The will to demonstrate the compatibility of apparently opposed statements is even clearer in Abelard’s intellectual approach. Indeed, Abelard is seeking to “lecture on the basis of […] faith by analogy with human reason”, and claims that “nothing can be believed unless it is understood” (Historia, 21). The terms “reason” and “understood” reveal Abelard’s method: to use dialectic in order to strengthen faith. Although later on in his life Abelard restates his position upon dialectic, as described above, Abelard’s intellectual originality is precisely to demonstrate the compatibility of faith and dialectic, dialectic that itself aims at solving paradoxes, which is the reason why according to Carol Bynum "paradox is not dialectical" (Bynum, An Essay on Religion in Late Medieval Europe, p34).
The will to overpass paradoxes is maybe one of the most significant symptom of the deep mutations that occurred during the XIIth century. First, it reveals the great optimism of this period, that is seeking to demonstrate the compatibility of apparently opposed intellectual approaches. This is the reason why, the monks were able to read both Christian and pagan philosophers, as they considered that the truths stated by the latter belonged to Christianity (Leclerc, p113). Second, the desire to go further paradoxes sheds a light on the sophistication of the thought that emerged during the XIIth century, as well as the intellectual appetite for nuance and subtleties. Third, this thought elaborateness process brings into focus the movement of violence domestication that occurred during the XIIth century: intellectual struggles start replacing physical confrontations, witness one of very first sentences of Abelard in the Historia: "I preferred the weapons of dialectic [...] instead of the trophies of war", (p3).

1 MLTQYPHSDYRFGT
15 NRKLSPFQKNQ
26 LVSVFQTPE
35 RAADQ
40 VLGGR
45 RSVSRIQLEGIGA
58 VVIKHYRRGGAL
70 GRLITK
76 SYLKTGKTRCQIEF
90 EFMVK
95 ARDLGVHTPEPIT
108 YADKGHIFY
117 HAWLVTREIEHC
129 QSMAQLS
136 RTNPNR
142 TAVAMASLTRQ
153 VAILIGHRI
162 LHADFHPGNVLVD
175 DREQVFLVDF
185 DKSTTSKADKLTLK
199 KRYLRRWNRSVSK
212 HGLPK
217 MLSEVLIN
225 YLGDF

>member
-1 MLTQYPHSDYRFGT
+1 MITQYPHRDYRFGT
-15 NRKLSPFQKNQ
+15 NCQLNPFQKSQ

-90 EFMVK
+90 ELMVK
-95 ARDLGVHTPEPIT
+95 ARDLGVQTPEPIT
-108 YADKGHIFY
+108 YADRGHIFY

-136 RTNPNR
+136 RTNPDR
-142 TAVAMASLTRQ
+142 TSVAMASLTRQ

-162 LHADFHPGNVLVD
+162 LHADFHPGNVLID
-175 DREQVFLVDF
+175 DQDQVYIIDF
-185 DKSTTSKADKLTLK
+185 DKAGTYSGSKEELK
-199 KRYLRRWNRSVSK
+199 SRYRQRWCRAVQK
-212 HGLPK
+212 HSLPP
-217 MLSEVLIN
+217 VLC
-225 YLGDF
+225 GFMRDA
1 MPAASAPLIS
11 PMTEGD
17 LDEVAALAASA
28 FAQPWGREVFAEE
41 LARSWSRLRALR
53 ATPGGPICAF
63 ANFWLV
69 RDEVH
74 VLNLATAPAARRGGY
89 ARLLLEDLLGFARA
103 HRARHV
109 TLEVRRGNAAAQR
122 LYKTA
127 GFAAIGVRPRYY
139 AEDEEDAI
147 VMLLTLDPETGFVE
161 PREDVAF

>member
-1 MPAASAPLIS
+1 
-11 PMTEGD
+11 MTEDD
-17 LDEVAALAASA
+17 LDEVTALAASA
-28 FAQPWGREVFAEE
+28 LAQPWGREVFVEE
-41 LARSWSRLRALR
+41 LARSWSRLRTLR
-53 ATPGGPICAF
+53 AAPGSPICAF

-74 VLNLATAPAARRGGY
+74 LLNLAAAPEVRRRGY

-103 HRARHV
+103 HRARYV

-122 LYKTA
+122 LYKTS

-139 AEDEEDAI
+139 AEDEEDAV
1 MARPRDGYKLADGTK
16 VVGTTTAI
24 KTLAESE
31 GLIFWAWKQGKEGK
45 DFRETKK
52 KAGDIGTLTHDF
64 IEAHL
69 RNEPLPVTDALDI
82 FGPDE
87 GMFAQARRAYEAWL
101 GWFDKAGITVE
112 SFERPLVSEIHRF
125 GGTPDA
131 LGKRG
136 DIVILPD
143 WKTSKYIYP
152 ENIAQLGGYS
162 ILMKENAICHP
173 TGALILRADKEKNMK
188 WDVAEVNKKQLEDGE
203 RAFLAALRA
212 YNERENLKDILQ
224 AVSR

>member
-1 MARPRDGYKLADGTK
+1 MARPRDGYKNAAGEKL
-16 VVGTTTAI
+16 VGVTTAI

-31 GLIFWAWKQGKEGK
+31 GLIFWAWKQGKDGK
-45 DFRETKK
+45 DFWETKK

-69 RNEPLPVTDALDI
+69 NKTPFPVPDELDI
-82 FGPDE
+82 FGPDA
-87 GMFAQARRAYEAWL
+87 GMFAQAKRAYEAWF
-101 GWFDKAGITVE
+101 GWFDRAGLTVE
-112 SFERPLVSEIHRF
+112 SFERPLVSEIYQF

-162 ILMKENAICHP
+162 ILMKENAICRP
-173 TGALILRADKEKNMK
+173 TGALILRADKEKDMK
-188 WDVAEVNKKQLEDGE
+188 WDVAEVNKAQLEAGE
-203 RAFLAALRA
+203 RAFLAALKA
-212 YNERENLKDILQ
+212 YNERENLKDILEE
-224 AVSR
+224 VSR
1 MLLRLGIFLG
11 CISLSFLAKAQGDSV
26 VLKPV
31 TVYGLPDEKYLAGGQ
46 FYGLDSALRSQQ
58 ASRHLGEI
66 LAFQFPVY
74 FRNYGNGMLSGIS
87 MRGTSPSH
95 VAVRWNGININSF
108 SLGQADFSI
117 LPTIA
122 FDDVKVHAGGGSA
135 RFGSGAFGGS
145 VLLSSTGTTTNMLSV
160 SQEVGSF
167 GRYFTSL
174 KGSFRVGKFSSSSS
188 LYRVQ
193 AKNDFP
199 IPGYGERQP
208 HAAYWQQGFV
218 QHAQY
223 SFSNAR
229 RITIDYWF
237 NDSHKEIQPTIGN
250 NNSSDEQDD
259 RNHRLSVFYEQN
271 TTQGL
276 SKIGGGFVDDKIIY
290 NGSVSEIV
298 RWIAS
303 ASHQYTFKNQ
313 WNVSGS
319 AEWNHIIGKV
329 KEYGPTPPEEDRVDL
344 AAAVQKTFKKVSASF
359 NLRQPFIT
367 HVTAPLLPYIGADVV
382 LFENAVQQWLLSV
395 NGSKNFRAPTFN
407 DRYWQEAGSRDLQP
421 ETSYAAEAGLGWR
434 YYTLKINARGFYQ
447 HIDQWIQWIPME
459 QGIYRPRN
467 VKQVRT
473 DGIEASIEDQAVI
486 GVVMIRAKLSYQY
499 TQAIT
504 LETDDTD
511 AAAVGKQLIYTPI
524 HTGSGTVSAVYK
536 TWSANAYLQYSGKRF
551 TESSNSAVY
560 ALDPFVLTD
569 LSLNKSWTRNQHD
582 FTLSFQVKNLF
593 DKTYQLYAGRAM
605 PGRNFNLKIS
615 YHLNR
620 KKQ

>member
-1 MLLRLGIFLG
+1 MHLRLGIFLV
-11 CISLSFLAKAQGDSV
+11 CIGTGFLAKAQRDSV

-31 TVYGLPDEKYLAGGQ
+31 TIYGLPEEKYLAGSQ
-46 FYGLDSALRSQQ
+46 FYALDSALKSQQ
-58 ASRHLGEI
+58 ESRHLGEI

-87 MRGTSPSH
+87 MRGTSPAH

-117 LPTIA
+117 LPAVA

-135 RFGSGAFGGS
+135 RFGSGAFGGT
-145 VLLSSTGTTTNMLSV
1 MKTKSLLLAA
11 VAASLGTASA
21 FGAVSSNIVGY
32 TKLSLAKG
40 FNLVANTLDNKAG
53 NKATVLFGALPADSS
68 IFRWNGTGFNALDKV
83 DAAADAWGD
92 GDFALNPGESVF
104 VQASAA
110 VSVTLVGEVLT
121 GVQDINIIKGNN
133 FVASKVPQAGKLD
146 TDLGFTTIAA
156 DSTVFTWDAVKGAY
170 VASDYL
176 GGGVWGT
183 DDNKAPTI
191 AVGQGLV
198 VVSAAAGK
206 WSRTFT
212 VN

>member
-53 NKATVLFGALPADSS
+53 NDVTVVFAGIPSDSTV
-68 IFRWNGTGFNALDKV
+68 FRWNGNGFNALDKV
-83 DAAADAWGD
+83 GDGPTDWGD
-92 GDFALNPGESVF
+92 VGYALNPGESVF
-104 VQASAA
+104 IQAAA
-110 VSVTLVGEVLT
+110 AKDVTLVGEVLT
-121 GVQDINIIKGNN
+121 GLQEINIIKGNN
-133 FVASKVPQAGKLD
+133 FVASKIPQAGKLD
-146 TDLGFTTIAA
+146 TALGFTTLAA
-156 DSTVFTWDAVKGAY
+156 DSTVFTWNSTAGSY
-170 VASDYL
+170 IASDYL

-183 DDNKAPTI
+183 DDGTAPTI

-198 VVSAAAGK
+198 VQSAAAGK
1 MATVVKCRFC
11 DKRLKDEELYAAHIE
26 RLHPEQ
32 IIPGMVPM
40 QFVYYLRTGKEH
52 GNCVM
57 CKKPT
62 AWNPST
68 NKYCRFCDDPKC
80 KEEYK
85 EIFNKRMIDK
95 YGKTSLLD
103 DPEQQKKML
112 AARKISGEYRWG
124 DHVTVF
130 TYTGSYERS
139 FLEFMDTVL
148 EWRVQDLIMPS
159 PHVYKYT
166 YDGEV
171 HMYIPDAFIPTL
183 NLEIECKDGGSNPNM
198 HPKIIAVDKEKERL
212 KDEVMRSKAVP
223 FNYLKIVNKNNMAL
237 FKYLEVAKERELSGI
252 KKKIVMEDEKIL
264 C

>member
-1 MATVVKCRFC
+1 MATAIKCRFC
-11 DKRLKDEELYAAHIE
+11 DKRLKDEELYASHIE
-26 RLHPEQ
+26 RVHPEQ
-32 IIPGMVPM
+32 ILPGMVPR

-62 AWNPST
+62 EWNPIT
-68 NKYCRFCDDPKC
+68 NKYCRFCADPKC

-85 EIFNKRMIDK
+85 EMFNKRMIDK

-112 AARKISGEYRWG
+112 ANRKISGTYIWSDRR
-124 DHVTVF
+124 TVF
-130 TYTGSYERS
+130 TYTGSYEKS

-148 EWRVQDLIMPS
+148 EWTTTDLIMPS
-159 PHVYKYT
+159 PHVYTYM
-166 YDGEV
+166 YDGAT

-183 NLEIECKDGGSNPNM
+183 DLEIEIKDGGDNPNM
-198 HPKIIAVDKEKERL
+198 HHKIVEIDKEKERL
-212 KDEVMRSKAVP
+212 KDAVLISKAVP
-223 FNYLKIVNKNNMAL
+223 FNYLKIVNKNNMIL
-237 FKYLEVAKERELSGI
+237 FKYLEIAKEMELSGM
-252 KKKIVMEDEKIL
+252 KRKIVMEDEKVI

To conclude, it might seem contradictory that Abelard and Saint Bernard centralize the notion of paradox in their intellectual approaches and at the same time are willing to go beyond paradox. However, this meta-paradox reveals that despite their antagonism, Abelard and Saint Bernard can be compared on many points. It also shows that the XIIth century is a period of great sophistication of the thought, yet not a period of systematization of the thought.
© Rosalie Calvet, Novembre 2015